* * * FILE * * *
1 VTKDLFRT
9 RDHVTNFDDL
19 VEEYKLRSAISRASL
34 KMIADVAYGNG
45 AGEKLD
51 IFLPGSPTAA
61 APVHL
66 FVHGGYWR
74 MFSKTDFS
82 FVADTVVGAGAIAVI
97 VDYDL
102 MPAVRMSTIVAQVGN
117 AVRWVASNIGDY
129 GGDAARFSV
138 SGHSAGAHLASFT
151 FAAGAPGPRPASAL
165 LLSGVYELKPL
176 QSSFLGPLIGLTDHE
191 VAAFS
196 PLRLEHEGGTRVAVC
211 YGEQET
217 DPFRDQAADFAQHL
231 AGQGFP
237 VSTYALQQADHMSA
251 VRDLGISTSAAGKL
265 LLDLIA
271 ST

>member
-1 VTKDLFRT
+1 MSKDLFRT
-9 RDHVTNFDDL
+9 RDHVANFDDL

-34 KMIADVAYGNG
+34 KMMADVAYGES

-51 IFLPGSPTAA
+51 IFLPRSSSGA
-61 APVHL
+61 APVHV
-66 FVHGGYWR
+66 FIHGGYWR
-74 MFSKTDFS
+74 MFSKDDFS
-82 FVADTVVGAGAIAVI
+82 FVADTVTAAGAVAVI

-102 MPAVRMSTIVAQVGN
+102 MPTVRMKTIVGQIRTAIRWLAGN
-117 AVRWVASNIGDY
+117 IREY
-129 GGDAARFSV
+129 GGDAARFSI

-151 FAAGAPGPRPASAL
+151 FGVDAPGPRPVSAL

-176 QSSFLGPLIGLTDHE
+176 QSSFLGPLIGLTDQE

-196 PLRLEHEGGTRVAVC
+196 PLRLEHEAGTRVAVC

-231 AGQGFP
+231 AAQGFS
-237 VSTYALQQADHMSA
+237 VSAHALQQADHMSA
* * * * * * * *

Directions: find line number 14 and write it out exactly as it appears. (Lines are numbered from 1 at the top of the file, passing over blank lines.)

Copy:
129 GGDAARFSV